To install click the Add extension button. That's it.

The source code for the WIKI 2 extension is being checked by specialists of the Mozilla Foundation, Google, and Apple. You could also do it yourself at any point in time.

Kelly Slayton
Congratulations on this excellent venture… what a great idea!
Alexander Grigorievskiy
I use WIKI 2 every day and almost forgot how the original Wikipedia looks like.
Live Statistics
English Articles
Improved in 24 Hours
Added in 24 Hours
Show all languages
What we do. Every page goes through several hundred of perfecting techniques; in live mode. Quite the same Wikipedia. Just better.

Tetradium ruticarpum

From Wikipedia, the free encyclopedia

Tetradium ruticarpum
Scientific classification
Kingdom: Plantae
(unranked): Angiosperms
(unranked): Eudicots
(unranked): Rosids
Order: Sapindales
Family: Rutaceae
Genus: Tetradium
Species: T. ruticarpum
Binomial name
Tetradium ruticarpum
(A.Juss.) T.G.Hartley
  • Euodia ruticarpa (A. Juss.) Benth.
  • Evodia ruticarpa (A.Juss.) Hook.f. & Thomson
Regional names
Chinese name
Chinese 呉茱萸
Hanyu Pinyin wu zhu yu
Japanese name
Kanji 呉茱萸
Kana ごしゅゆ

Tetradium ruticarpum is a tree that comes from China and Korea. It was previously classified in the genus Euodia as Euodia ruticarpa. The fruit is usually used, denoted sometimes as fructus. It has a strong bitter taste, and is used in traditional Chinese medicine (TCM) and is a recognized herb in Kampo. Both the former genus name and the species name are often misspelled, and the plant usually appears in sources dealing with traditional Chinese medicine as "Evodia(e) rutaecarpa".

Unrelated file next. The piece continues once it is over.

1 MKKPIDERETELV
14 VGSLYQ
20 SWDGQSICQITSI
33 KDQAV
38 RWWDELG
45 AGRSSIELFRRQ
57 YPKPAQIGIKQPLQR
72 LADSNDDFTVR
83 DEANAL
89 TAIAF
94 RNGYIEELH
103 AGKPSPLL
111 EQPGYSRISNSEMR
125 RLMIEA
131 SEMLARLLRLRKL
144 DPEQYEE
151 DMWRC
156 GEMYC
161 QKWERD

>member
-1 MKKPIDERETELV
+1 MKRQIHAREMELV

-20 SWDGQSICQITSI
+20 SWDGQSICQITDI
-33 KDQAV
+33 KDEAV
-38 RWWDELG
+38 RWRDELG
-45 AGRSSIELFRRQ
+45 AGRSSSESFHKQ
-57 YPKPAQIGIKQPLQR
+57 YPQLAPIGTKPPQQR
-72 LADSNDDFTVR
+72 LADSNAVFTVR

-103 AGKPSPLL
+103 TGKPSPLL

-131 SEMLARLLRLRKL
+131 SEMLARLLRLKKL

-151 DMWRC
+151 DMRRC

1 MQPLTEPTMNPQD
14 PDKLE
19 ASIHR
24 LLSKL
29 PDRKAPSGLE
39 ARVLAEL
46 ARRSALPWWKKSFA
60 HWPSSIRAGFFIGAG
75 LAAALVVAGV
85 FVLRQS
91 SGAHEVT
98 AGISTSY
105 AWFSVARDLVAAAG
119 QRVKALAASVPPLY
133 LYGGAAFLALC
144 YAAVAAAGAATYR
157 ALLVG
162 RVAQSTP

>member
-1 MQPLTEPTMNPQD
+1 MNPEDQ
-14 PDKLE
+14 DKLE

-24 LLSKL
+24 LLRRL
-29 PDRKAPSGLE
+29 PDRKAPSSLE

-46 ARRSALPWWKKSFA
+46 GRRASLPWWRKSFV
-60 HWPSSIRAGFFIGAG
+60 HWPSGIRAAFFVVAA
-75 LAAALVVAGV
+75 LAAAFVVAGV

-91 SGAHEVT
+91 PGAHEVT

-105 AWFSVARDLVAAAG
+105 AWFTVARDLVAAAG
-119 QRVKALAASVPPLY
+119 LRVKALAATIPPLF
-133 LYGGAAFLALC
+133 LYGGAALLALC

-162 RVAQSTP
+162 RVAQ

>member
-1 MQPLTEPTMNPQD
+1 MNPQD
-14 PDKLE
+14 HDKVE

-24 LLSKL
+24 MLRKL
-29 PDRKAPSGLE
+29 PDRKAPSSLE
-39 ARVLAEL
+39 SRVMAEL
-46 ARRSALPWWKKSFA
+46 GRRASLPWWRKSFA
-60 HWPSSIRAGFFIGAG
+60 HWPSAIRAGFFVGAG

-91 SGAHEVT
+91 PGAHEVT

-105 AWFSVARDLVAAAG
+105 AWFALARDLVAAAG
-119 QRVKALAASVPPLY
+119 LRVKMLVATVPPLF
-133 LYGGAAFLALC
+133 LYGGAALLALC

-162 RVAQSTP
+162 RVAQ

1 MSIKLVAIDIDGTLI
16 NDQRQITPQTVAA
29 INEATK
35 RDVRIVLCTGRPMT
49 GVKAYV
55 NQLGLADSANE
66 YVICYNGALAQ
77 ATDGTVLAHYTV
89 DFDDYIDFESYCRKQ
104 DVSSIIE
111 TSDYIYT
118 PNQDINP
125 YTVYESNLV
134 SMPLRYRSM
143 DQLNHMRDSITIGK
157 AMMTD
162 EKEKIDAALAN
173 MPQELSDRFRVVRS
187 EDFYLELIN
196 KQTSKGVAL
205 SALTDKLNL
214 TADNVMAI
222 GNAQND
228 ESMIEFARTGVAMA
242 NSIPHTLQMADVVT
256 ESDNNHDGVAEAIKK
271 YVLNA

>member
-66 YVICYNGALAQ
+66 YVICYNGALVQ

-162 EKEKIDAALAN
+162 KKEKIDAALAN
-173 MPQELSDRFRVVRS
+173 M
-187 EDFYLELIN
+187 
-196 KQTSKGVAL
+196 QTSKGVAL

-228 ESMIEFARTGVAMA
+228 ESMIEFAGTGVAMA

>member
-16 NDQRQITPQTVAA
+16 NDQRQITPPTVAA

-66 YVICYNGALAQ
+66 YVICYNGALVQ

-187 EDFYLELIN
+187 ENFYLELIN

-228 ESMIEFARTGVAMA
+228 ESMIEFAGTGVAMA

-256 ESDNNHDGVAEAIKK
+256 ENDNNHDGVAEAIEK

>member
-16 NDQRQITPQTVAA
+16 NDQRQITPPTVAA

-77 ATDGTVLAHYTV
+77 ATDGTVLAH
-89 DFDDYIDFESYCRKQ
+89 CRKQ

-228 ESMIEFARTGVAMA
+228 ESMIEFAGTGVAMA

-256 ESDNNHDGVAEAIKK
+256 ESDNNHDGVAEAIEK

Tetradium ruticarpum is grown mainly in China.


The fruit is picked. It may be consumed as food.

Traditional medicine

Traditional Chinese medicine

In traditional Chinese medicine the herb is described as a fruit.


Tetradium ruticarpum is called 呉茱萸 (Goshuyu) in Japanese, used in Goshuyu-tou and Unkentou (ja:温経湯). These are Kampo preparations of mixed herbs, the former named after this plant.[2] The mixture is noted for having a high concentration (132.6 to 706.3 mmol/100 g) of antioxidants, where the other constituents of the mixture rank lower.[3]


Don't use if you are allergic.[citation needed]

Biochemical analysis

There has been relatively little scientific study of Tetradium ruticarpum except for antioxidant capacity of one of its mixtures. T. ruticarpum contains Synephrine, Evodiamine (named after the former name of the genus), and indole alkaloids.


There are a few variants:[4]

  • var. officinalis
  • var bodinieri (Dode) Huang


  1. ^ "Tetradium ruticarpum (A.Juss.) T.G.Hartley". World Checklist of Selected Plant Families (WCSP). Royal Botanic Gardens, Kew. Retrieved 21 November 2014 – via The Plant List.
  2. ^
  3. ^ Carlsen, MH; Halvorsen, BL; Holte, K; Bøhn, SK; Dragland, S; Sampson, L; Willey, C; Senoo, H; Umezono, Y; Sanada, C; Barikmo, I; Berhe, N; Willett, WC; Phillips, KM; Jacobs, DR; Blomhoff, R (2010). "The total antioxidant content of more than 3100 foods, beverages, spices, herbs and supplements used worldwide". Nutr J. 9: 3. doi:10.1186/1475-2891-9-3. PMC 2841576. PMID 20096093.
  4. ^

This page was last edited on 6 June 2018, at 10:11
Basis of this page is in Wikipedia. Text is available under the CC BY-SA 3.0 Unported License. Non-text media are available under their specified licenses. Wikipedia® is a registered trademark of the Wikimedia Foundation, Inc. WIKI 2 is an independent company and has no affiliation with Wikimedia Foundation.